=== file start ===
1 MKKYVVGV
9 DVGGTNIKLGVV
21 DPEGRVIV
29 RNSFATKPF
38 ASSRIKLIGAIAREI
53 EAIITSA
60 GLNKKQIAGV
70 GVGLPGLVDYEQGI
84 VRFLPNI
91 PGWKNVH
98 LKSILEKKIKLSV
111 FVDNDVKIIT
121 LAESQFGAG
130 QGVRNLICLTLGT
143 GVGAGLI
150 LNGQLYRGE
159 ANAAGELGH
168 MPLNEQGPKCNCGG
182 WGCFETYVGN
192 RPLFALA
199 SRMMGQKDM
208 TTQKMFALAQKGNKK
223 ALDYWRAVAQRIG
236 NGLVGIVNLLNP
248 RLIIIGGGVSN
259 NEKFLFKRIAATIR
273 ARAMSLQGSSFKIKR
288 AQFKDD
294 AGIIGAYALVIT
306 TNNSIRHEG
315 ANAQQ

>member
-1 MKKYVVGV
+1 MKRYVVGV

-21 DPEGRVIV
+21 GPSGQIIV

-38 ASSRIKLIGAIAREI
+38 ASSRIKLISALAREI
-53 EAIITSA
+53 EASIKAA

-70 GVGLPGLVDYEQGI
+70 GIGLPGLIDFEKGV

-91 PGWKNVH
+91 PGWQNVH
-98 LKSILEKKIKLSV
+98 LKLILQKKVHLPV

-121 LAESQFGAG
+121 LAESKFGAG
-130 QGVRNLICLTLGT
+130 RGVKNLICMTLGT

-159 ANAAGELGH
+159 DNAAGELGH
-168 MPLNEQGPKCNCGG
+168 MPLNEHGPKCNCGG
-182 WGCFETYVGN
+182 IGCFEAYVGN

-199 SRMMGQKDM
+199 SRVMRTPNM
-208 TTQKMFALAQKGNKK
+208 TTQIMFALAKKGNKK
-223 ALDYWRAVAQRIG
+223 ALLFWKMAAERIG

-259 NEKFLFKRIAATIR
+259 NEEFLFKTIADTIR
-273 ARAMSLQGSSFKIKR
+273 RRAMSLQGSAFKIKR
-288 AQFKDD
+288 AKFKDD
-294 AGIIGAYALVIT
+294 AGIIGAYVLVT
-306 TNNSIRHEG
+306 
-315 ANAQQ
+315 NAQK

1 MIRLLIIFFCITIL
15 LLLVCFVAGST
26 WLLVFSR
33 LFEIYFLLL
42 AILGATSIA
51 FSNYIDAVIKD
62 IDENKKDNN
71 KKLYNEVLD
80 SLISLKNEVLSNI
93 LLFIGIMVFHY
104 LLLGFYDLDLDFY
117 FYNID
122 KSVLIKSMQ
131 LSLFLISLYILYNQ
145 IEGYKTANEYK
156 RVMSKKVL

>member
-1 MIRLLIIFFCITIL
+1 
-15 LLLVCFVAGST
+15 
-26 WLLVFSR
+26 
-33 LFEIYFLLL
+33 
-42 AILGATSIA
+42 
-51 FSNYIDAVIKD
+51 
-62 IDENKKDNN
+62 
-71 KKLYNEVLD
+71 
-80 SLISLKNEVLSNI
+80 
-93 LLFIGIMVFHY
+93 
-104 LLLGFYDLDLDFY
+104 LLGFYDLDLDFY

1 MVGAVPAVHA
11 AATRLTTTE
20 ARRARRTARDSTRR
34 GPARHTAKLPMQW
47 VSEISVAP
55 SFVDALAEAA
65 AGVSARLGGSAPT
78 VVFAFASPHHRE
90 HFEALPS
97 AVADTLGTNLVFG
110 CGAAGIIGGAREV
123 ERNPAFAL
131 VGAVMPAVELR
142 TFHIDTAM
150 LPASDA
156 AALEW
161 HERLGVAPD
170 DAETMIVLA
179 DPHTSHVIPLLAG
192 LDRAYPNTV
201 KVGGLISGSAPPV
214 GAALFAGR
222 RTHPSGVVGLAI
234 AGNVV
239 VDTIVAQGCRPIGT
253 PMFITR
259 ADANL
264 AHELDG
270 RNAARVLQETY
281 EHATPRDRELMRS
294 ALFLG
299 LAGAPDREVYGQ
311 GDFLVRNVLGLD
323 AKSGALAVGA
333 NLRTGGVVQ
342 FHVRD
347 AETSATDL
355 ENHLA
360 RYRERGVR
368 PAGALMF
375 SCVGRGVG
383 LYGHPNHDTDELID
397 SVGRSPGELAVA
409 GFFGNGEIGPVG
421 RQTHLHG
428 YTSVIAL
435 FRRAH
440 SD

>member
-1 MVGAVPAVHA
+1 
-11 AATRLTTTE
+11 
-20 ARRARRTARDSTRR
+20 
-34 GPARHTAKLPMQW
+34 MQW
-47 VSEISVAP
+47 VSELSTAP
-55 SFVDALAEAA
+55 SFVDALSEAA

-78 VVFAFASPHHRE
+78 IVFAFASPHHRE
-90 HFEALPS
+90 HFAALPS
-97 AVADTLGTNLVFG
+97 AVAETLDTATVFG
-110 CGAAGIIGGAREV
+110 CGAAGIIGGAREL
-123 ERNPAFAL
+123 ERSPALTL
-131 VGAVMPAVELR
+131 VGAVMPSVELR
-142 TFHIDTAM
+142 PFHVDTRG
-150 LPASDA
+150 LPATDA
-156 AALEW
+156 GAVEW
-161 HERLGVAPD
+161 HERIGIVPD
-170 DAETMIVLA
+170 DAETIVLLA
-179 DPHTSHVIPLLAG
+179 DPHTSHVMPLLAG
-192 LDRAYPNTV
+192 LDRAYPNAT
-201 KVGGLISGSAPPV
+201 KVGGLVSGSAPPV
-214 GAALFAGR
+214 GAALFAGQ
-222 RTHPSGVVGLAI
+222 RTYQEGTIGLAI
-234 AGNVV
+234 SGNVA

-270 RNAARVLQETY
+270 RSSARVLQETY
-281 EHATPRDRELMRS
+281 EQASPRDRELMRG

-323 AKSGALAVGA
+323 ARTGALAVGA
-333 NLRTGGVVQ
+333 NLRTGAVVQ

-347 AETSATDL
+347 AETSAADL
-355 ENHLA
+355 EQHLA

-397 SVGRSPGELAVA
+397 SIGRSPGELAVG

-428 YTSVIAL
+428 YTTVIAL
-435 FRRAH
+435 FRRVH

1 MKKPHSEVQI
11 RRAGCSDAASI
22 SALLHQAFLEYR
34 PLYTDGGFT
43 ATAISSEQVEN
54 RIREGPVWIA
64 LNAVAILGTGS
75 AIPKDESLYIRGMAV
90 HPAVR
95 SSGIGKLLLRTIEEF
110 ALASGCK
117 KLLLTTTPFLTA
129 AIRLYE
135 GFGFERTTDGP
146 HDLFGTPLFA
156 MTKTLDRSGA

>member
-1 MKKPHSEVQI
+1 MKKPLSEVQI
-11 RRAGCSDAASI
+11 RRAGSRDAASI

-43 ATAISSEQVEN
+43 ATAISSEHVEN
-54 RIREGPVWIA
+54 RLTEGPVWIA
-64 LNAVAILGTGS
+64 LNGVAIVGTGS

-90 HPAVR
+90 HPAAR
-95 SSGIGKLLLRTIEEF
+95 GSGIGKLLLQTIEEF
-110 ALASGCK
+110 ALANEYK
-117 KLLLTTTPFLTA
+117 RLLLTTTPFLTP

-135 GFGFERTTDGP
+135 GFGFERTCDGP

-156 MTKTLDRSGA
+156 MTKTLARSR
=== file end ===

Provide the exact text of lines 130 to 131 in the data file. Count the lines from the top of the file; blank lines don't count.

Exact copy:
161 HERLGVAPD
170 DAETMIVLA